BEMER for Circulation

Now located in Pembrokeshire in the beautiful west of Wales, we are already sharing our BEMER experience with local people, helping with the aches and discomforts of modern life, such as sitting too long, poor home office ergonomics and not getting out or moving enough. BEMER therapy is proven over more than 20 years to resolve many of these lifestyle issues which can be caused by poor circulation.

Take a look at some of the earlier BLOGs about BEMER use and results and then contact us when you are ready to try. Until end Feb BEMER systems can be rented direct from the makers in Lichtenstein for £440 and that is for 8 full weeks with no added costs for delivery or taxes. What’s not to like about that, 8 weeks of BEMER treatment in your home and if you like what you experience in your health then pay the remainder and keep it, if not just ship it back at no cost.

Now BEMER has been around for a long time, over 20 years, providing therapy in thousands of hospitals and clinics across Europe and now the USA and Canada, how about India, South Africa and more. Yes over a million sold and production is running as fast as they can in the small principality of Lichtenstein. There are so many positive personal stories, including mine and my wife’s and in laws also about how BEMER has helped that I will be very happy to share with anyone.
Here are some good links to check which explain BEMER and also some which give independent study results from around the world.

It is never too late, after all my father in law started at 80 and has benefitted with a slowing down of his symptoms from a variety of health issues including heart problems, circulation issues and discomfort.

The Health Hypothesis – Environments

ENVIRONMENTS : Internal, external, physical and psychological environments are the petri dish of life. We are both within multiple environments and also our internal environment is within us and both are subject to cross contamination and exposure to the others.
Sorting these environments into four basic blocks we have

INTERNAL-PHYSICAL, INTERNAL-PSYCHOLOGICAL and EXTERNAL-PHYSICAL EXTERNAL-PYSCHOLOGICAL.

Some of the factors associated with health will I am sure cross boundaries and we have a neat if complicated venn diagram of what affects us humans in positive, negative or not so positive ways.

With effects we are always going to have unintended consequences some are good/positive for health and some maybe not so positive. As an example, changing your external physical environment for another may lead to unexpected effects, so it is very important to do the systems analysis first before deciding to make changes. Analysis can only cover changes that you can imagine so there can always be unexpected circumstances, like a global virus for example after a decision to relocate to somewhere and now you are confronted with such a big negative and unexpected effect on your personal environment.

UNEXPECTED – PHYSICAL AND PSYCHOLOGICAL ENVIRONMENT CHANGE

To explain health we must consider our environments as this is where we live, socialize, sleep, work, eat, play and function! I am really open to collaboration on describing the environments and so will begin with the EXTERNAL-PHYSICAL environment. Starting with AIR as a factor, that stuff we breathe, and the most essential of our needs and if only it were that simple that air was just hydrogen, oxygen, argon and CO2, as the link shows, AIR can also include organic dust, pollutants, ozone, carbon monoxide, nitrous oxide, particulates like metals, even the rubber from tires and there are few inhabited places without cars, motorbikes or trucks these days! So lets consider AIR as our first and possibly most needy part of our external environment, would anyone consider that AIR quality doesnt matter for health? Recent examples from 2020 are fires in Australia causing massive dust and pollutant filled AIR to breathe, or pollution in cities as far apart as India and England. So what type of AIR ENVIROMENT do we want and how do we measure that, ensure we have it, or do we have to discover clean AIR somewhere and move, ie change one factor in our PHYSICAL-ENVIRONMENT? This could get interesting as I said the simple venn diagram begins to get complicated with the factors included.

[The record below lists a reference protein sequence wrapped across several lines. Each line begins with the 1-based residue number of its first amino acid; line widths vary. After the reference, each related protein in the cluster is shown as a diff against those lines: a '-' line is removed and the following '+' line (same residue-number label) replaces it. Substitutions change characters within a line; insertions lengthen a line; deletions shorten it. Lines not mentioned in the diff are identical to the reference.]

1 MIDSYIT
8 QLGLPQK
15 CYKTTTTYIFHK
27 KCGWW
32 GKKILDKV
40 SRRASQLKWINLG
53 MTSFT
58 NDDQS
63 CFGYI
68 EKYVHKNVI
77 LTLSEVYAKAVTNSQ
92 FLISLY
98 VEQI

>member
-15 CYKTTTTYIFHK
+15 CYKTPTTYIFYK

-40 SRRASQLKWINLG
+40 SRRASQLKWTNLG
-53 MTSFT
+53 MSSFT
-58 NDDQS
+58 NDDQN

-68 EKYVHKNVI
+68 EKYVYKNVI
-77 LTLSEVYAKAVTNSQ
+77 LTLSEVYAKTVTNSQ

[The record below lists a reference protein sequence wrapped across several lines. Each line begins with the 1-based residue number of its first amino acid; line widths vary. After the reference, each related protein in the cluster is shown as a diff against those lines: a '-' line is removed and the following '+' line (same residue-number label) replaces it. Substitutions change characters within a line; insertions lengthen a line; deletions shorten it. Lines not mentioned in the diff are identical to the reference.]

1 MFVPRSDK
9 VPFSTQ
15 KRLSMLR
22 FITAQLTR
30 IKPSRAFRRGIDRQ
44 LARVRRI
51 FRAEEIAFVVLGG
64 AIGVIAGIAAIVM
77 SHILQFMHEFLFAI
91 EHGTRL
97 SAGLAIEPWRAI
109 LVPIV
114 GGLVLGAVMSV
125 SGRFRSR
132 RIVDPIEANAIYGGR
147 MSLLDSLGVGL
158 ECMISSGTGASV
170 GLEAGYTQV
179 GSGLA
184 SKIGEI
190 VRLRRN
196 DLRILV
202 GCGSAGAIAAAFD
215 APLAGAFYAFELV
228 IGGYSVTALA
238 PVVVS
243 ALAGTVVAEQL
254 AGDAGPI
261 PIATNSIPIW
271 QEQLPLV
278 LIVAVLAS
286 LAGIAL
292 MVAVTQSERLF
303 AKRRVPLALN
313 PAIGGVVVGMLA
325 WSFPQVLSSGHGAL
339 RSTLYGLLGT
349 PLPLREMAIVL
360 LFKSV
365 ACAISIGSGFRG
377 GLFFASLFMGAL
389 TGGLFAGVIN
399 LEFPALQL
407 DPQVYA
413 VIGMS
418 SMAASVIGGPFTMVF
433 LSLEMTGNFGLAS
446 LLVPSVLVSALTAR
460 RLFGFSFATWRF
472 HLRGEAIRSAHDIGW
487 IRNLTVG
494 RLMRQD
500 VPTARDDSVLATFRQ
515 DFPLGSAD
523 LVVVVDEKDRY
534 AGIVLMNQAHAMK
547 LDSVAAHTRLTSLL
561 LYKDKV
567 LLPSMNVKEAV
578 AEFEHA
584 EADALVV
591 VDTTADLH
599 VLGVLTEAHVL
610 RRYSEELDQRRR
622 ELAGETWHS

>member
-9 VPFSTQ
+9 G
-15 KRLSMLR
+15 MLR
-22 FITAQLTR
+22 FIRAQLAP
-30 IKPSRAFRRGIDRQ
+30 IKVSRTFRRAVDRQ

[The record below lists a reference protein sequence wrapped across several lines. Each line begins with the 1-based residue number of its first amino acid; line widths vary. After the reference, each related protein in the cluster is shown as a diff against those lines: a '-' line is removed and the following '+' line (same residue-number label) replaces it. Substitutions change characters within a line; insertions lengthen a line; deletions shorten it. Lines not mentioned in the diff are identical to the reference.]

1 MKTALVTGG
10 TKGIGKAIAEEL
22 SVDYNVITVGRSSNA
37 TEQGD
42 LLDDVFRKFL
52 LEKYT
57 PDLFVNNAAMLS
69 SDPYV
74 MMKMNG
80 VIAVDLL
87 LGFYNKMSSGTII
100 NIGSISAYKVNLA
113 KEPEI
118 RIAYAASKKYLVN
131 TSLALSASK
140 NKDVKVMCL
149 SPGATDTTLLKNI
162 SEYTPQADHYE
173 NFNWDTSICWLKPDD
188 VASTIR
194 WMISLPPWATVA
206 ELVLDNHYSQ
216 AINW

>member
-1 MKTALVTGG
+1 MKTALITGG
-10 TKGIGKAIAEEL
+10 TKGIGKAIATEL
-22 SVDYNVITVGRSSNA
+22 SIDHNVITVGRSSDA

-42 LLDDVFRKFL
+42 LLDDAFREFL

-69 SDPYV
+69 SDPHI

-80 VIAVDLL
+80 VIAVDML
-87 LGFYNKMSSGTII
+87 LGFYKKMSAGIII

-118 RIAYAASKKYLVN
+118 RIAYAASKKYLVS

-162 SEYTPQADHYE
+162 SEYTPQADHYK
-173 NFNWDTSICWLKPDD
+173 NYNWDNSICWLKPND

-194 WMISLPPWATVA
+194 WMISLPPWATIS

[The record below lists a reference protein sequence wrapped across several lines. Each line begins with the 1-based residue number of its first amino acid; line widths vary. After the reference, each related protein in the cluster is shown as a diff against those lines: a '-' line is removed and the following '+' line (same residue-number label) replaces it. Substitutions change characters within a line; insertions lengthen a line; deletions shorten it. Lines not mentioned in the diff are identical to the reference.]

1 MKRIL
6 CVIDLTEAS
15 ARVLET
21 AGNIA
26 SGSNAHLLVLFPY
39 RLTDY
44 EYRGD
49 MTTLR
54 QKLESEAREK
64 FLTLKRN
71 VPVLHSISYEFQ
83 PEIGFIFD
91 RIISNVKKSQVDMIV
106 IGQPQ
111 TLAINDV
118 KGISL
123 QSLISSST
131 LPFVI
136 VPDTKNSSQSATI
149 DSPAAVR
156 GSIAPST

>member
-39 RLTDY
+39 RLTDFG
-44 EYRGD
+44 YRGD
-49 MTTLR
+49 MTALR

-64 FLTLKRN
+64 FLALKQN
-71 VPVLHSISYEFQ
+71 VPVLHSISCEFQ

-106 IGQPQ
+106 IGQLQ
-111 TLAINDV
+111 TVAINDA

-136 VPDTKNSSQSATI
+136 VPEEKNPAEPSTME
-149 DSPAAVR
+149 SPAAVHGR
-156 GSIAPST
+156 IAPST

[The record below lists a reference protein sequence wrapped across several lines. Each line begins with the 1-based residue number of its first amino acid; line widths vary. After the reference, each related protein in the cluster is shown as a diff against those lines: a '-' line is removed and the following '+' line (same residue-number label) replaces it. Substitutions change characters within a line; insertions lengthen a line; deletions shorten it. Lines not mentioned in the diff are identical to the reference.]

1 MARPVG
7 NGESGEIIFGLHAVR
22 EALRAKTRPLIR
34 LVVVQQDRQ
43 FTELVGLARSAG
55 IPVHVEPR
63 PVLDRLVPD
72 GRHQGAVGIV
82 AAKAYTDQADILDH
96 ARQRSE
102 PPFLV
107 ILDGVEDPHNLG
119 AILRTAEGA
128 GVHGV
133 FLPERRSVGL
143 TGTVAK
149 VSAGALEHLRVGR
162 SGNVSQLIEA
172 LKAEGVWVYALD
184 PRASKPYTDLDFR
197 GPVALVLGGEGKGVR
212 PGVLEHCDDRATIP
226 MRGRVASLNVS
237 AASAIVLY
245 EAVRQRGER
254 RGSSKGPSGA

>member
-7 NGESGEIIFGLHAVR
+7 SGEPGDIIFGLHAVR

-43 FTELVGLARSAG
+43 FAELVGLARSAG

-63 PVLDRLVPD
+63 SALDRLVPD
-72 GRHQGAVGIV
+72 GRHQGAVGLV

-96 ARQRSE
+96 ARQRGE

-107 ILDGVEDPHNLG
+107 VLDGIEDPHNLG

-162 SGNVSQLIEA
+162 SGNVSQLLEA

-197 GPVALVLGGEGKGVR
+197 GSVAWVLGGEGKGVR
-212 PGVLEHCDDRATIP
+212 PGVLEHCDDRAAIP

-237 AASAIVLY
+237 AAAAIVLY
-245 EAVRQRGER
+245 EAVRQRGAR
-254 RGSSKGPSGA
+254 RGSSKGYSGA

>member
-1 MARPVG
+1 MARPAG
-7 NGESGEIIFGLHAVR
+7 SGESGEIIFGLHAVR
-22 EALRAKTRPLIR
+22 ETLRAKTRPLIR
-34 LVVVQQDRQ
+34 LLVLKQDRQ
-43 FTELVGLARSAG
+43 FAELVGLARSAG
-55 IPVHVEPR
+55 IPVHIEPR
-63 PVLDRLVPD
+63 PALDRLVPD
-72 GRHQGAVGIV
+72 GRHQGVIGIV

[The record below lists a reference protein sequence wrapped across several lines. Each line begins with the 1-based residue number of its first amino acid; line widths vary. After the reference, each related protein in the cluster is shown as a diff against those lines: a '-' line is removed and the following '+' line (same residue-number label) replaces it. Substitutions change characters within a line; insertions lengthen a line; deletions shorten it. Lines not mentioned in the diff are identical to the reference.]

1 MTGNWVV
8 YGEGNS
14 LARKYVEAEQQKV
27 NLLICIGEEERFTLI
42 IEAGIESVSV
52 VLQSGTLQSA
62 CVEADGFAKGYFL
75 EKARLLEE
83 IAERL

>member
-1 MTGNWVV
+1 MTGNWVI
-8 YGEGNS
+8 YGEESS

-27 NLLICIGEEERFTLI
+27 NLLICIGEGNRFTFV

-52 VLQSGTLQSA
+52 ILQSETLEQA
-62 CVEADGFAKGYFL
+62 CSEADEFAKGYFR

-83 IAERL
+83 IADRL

Other EXTERNAL-PHYSICAL environment factors which we can consider next would include WATER for drinking, bathing, washing, cleaning. BUILDINGS and MATERIALS which impact your health and BACKGROUND NOISE levels. How about PEOPLE DENSITY in proximity to you? GROUND CLEANLINESS can be a factor for example in slums or camps with a dirty environment. ELCTROMAGNETIC FIELDS and the earth’s magnetic field affect us in some way and are external factors. 

Update 1 : Other factors I just thought of while out for a run yesterday are – LIGHT and DARKNESS alongside SUNLIGHT as the impact of these on the PHYSICAL and PSCHOLOGICAL can be profound. TEMPERATURE which is really an AIR factor. And what about PLANTS and GREENERY/GREEN SPACES. 

Enough already, more to follow as we delve into these topics of the EXTERNAL-PHYSICAL environment. And of course the cross-over with the EXTERNAL-PSYCHOLOGICAL environment will need to be correlated. 

Ciao, Dai

 

The Health Hypothesis

Hypothesis: Optimal wellbeing can only be achieved when both internal and external factors for health are considered and optimized for an individual or a group. Psychological factors and physical factors need to be considered and thoroughly investigated. Environments in which people live, work, recreate and relax are probably a causative factor, in a sense understanding the petri dish of life could enable us to optimize conditions for human health and possibly the health of our planet and all life forms.